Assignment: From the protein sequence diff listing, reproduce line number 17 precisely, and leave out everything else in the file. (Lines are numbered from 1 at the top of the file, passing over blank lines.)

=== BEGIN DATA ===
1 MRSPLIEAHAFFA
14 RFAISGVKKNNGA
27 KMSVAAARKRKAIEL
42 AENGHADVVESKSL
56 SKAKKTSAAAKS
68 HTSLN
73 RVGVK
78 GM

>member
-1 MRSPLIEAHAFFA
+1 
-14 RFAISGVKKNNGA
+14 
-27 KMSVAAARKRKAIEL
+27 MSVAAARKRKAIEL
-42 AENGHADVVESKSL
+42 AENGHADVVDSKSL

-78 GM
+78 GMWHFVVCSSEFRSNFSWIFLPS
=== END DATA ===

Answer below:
+42 AENGHADVVDSKSL